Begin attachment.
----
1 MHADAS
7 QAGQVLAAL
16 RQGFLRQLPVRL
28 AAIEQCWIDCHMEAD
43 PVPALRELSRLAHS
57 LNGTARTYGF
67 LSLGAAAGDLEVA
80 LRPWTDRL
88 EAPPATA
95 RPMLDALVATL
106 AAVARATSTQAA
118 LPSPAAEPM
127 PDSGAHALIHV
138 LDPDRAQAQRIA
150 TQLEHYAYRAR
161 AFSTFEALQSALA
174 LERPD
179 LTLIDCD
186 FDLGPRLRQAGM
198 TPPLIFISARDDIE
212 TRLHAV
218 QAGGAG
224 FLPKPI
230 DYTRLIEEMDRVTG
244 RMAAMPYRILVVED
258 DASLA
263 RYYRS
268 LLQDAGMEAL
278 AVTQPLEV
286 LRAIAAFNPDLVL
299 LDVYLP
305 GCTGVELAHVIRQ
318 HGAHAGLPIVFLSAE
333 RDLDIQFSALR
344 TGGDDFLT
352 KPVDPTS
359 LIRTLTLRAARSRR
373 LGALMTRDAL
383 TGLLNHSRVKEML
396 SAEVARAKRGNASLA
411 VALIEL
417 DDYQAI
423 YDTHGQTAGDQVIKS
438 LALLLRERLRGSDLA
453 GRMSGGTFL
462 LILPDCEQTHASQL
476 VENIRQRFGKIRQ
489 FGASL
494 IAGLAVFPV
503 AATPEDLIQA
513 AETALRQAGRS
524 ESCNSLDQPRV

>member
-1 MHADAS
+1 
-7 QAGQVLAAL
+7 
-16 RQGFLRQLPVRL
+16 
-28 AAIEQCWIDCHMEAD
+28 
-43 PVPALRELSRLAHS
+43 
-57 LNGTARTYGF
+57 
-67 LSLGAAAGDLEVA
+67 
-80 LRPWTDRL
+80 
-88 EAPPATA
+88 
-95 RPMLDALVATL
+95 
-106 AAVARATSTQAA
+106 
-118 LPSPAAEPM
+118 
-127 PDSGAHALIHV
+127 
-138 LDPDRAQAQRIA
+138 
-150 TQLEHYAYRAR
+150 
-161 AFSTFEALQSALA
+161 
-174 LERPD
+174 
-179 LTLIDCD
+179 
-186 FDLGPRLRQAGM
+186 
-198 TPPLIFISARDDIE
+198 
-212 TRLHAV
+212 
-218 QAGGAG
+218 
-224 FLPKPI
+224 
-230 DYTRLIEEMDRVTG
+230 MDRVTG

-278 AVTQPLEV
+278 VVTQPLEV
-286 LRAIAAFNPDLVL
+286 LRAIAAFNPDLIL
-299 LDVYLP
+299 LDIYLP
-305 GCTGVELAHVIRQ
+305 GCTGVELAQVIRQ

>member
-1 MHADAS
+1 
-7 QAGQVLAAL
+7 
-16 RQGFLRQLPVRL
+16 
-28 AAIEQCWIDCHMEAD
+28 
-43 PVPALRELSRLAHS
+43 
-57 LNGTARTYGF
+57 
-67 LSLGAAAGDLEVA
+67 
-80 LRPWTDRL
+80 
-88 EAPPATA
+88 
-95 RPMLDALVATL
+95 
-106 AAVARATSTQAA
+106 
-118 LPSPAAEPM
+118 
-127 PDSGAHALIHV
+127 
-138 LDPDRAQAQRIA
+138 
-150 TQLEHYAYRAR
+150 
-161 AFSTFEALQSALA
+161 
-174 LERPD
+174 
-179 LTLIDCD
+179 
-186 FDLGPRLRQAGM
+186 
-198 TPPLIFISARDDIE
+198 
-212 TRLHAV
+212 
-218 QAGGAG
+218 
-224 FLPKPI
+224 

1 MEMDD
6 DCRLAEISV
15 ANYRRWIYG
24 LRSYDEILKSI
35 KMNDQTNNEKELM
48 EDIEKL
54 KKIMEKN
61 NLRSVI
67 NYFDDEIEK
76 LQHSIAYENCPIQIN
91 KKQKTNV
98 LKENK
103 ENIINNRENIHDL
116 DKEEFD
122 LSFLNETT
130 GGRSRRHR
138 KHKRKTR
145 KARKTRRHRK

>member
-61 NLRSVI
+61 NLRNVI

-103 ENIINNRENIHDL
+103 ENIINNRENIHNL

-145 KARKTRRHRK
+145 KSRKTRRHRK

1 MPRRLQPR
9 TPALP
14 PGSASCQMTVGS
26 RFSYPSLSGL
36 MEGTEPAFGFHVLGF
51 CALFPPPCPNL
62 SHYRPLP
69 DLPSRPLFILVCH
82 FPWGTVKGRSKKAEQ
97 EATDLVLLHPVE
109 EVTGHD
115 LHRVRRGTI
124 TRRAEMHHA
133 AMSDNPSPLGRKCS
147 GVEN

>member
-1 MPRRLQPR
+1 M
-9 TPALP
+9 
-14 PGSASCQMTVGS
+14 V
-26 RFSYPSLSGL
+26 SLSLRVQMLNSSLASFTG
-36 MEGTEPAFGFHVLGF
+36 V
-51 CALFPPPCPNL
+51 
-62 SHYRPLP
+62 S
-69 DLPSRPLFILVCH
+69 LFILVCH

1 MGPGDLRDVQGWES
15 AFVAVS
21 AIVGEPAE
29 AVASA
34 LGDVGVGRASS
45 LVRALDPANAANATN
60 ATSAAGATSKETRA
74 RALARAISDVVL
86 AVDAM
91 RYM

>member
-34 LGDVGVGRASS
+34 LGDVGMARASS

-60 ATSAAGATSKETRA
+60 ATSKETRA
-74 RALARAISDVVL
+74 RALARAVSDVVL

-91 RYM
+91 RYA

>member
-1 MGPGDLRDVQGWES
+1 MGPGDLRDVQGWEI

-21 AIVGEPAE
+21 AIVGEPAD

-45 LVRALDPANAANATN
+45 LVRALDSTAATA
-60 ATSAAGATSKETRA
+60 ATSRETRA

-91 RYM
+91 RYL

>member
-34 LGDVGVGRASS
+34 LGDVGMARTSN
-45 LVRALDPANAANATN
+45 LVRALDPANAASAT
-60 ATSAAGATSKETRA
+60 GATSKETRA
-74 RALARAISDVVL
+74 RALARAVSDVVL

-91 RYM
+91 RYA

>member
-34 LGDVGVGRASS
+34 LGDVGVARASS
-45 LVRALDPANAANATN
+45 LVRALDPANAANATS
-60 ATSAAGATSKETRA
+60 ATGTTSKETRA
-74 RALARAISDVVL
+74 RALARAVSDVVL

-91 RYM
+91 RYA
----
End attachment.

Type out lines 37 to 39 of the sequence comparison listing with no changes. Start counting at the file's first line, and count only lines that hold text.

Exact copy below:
359 LIRTLTLRAARSRR
373 LGALMTRDAL
383 TGLLNHSRVKEML